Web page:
• Lee J.S.W.
      • Chau P.P.H.
      • Hui E.
      • et al.
      Survival prediction in nursing home residents using the Minimum Data Set subscales: ADL Self-Performance Hierarchy, Cognitive Performance and the Changes in Health, End-stage disease and Symptoms and Signs scales.
      Delirium is particularly common among individuals at the end of life, which may explain the observation of a higher odds of probable delirium with greater health instability.

      Study Limitations

      This study had several limitations. Because it was cross-sectional, we cannot establish temporality between many patient characteristics and probable delirium. The delirium CAP has not been validated against diagnostic tools for delirium. We know that delirium is often undiagnosed and not adequately documented within administrative data.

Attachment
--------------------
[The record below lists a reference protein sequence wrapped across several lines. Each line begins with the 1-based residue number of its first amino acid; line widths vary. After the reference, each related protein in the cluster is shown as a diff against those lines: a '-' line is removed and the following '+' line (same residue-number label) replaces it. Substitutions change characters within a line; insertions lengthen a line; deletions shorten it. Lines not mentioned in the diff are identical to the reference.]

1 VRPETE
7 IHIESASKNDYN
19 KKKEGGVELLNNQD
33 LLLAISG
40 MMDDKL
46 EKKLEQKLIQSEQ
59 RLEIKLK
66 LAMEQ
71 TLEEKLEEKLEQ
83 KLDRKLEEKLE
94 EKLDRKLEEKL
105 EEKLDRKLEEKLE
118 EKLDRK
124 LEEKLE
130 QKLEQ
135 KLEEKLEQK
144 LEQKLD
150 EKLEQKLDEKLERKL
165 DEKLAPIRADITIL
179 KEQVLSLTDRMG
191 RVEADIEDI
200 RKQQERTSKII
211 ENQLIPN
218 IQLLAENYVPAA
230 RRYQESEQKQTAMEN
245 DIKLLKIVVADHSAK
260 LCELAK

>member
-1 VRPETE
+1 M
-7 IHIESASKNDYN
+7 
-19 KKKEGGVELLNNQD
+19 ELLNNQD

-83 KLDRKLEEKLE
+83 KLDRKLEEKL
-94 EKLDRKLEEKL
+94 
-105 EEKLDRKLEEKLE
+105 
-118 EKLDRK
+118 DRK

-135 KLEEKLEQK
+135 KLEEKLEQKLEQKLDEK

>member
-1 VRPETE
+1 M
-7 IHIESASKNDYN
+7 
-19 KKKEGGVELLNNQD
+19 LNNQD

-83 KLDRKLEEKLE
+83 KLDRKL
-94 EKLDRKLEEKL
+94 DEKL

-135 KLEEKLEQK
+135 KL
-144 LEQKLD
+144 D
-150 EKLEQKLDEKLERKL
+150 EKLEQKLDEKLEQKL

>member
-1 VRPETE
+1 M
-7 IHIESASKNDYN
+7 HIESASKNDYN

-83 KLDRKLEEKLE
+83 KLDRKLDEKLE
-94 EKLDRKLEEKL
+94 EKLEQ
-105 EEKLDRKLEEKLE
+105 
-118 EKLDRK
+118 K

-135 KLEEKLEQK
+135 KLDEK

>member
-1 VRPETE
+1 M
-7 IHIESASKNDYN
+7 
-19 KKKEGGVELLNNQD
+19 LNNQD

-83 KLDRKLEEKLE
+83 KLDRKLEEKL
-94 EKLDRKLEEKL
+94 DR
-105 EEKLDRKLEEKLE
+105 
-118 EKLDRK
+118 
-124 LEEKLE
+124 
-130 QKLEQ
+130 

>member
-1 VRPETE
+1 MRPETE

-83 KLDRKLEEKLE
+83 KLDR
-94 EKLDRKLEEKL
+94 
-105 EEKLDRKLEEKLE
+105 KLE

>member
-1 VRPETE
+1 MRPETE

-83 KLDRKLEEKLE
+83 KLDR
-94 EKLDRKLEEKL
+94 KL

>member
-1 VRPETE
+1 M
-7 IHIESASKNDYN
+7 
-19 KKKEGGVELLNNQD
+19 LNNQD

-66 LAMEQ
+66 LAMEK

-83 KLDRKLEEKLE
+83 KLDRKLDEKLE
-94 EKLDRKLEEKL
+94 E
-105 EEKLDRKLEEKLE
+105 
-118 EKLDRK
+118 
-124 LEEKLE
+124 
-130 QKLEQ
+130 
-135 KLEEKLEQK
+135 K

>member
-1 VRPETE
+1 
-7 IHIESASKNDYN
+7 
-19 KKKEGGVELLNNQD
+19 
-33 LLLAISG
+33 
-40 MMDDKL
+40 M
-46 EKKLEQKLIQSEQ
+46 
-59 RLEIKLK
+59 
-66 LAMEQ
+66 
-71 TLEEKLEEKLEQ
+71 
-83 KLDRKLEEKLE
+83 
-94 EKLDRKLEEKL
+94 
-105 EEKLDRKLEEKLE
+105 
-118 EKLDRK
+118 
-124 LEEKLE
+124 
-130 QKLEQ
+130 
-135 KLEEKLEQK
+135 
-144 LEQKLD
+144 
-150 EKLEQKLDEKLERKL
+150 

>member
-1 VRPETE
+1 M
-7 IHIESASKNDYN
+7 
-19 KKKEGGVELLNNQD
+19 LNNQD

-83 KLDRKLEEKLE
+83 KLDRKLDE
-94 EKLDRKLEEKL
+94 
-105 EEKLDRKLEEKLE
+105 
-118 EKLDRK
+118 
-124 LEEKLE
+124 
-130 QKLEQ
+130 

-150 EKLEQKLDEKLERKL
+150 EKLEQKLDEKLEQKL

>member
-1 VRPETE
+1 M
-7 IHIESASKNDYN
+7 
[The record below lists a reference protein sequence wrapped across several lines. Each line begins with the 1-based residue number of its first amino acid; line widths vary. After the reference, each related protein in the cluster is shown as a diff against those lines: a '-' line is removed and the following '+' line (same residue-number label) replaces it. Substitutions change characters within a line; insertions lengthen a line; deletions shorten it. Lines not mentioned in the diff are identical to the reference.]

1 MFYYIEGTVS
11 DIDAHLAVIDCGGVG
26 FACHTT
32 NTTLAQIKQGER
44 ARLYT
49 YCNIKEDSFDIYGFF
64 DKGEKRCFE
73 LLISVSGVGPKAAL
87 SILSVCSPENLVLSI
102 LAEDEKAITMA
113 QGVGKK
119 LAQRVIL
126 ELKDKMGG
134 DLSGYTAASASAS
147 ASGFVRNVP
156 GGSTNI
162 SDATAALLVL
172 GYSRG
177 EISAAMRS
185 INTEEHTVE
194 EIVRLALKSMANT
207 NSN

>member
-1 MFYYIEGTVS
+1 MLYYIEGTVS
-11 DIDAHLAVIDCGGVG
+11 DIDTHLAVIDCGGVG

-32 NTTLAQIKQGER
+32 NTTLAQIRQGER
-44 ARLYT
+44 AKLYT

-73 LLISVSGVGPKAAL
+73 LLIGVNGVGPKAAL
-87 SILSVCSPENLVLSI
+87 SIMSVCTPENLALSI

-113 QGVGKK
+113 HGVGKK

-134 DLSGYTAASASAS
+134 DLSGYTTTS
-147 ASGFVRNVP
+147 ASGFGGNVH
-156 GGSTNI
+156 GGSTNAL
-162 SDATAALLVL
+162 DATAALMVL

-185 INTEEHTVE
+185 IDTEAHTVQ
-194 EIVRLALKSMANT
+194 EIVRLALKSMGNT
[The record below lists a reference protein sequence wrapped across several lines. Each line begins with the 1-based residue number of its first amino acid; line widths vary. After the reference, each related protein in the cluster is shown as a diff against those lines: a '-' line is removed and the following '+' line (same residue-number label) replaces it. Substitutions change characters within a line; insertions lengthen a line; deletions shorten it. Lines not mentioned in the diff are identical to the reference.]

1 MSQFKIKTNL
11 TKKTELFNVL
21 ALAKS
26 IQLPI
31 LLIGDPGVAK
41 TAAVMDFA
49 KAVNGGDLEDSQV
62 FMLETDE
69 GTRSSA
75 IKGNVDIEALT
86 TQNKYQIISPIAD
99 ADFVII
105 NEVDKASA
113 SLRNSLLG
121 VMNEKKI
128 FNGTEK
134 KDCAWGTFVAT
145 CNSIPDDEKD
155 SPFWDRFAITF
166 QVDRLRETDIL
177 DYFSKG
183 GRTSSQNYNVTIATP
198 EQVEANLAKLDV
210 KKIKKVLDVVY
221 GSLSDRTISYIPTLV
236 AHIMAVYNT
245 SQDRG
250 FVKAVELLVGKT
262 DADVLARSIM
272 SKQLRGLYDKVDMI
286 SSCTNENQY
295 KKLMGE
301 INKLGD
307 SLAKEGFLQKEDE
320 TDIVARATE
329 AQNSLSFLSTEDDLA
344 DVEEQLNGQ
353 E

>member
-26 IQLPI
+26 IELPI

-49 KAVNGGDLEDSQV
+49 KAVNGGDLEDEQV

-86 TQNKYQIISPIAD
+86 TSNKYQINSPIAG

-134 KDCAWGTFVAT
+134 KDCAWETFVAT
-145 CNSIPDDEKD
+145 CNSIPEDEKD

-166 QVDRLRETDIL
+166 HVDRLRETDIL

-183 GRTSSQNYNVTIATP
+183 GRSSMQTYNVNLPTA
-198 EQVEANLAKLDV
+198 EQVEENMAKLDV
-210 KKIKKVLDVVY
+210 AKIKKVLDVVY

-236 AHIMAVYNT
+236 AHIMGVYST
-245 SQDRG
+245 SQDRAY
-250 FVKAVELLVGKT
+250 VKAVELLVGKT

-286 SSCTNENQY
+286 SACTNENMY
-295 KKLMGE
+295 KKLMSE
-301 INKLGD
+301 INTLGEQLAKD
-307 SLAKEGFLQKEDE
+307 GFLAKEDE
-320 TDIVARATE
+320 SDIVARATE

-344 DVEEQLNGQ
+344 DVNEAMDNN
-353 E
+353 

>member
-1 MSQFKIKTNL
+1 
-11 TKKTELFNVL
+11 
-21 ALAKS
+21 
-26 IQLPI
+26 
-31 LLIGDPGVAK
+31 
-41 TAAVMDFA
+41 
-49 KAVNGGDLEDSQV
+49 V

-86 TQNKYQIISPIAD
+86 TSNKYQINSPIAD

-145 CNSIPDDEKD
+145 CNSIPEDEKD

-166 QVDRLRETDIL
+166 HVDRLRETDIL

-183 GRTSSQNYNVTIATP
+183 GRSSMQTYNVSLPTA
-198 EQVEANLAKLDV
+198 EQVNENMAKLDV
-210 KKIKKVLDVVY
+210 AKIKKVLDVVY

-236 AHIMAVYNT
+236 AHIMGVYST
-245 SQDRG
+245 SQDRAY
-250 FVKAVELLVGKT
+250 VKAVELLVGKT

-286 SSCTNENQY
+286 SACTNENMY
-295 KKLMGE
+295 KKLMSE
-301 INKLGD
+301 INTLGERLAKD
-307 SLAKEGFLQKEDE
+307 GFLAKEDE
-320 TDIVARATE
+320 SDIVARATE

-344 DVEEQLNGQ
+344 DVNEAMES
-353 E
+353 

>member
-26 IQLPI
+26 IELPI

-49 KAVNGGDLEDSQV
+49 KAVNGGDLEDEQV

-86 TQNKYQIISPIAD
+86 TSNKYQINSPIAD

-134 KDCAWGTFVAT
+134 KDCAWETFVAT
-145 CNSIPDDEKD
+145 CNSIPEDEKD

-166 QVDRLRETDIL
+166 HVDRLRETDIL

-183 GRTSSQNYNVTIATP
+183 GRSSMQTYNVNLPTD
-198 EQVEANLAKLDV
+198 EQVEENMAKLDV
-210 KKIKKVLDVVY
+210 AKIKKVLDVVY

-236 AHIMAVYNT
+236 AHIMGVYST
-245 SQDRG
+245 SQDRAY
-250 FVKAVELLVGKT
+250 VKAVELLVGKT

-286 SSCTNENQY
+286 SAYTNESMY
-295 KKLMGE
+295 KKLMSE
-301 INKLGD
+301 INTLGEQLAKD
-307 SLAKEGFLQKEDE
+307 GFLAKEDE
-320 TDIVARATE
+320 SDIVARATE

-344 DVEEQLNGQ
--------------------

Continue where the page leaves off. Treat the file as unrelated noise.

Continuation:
• Bui L.N.
      • Pham V.P.
      • Shirkey B.A.
      • Swan J.T.
      Effect of delirium motoric subtypes on administrative documentation of delirium in the surgical intensive care unit.
      ,
      • Katznelson R.
      • Djaiani G.
      • Tait G.
      • et al.
      Hospital administrative database underestimates delirium rate after cardiac surgery.
      ,
      • Kim D.H.
      • Lee J.
      • Kim C.A.
      • et al.
      Evaluation of algorithms to identify delirium in administrative claims and drug utilization database.